The domestic dog (Canis familiarus) is closely related to the gray wolf and it is this that first encouraged the use of the Pack or Dominance theory. Wolves are pack animals with a complex social structure including a hierarchy where an ‘alpha’ male and ‘alpha’ female take control of all the resources around them. Trainers went on to introduce the idea that dogs were also pack animals; that they interpreted their human family as their pack and would constantly aim to become the ‘Alpha’. This theory was encouraged further by a study on captive wolves by Zimen in 1975. This study used an unrelated captive wolf group and it was observed that all of the wolves would fight for the dominant role among the group.
(Behaviours like begging and walking in front when on walks is considered dominant behaviour)
This pack theory was then directly applied to dogs and used as a training method. A number of behaviours were identified as dominant dog behaviours. These included pulling on the lead, chewing household objects, jumping up, begging either for food or attention and sitting or sleeping on furniture (Donaldson, 1996 ). These behaviours would then be ‘corrected’ using the pack theory. Observers researched the way in which wolves corrected unwanted behaviour and then applied this to dog training. Examples from trainers such as the Monks of New Skete included making prolonged eye contact, striking the dog until it yelps and even rolling the dog onto its back into a submissive position. (Monks of New Skete, 1998)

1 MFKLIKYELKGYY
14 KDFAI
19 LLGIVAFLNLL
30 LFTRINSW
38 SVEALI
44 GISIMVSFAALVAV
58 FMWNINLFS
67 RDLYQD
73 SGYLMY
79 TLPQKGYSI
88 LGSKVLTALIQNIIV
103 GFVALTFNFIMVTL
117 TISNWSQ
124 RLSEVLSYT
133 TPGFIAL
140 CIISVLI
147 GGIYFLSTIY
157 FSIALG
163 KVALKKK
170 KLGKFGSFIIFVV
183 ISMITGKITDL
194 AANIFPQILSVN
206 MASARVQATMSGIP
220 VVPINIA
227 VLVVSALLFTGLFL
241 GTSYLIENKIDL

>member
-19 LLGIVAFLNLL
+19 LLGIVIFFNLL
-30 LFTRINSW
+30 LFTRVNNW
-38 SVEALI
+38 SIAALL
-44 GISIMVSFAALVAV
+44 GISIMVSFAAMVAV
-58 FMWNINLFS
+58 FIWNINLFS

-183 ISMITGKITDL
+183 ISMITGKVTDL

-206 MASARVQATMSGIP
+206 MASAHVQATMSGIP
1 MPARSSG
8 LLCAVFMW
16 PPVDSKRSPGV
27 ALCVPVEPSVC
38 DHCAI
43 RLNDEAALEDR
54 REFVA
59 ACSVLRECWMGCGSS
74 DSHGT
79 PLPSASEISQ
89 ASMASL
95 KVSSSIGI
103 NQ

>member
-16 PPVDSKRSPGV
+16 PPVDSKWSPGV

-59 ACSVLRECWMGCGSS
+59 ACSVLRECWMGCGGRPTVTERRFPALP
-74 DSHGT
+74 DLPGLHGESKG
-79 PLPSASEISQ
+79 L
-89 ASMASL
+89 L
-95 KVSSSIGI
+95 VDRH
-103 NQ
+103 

Many believed that this was the way forward as it was “effective in suppressing behaviour at that moment” (Stilwell, 2013) however this type of training does little to solve the long term underlying behaviour and does not offer a correct alternative behaviour for the dog.
There is however evidence disputing the dominance theory. For starters the Zimen Wolves did display some dominant behaviours but this was later concluded to be because the wolves were completely unrelated and had been forced together in a small captive space and were in fact very stressed. This was not a natural environment or situation for the wolves.
Wolves usually form family groups, the parents being the alpha male and female. The first generation of pups are born and will be naturally dominant over the second generation of pups, similar to an older sibling looking after a younger one. (Eaton, 2008) Wolf social structure is a lot more complicated than just a linear hierarchy with one wolf at the top.
To refute this evidence further “Wolves don’t always pack: some populations never pack.” (Coppinger & Coppinger, 2001 ). Even feral dogs (also knows as village dogs) found scavenging in small landfill sites have been known to roam alone, small groups may form for a temporary period but these do not last very long and the dogs will quickly separate if a human offers one food or attention. In these small groups there is no alpha or leader, another key difference between the wolf and the dog. Not one animal has complete control over all the resources available.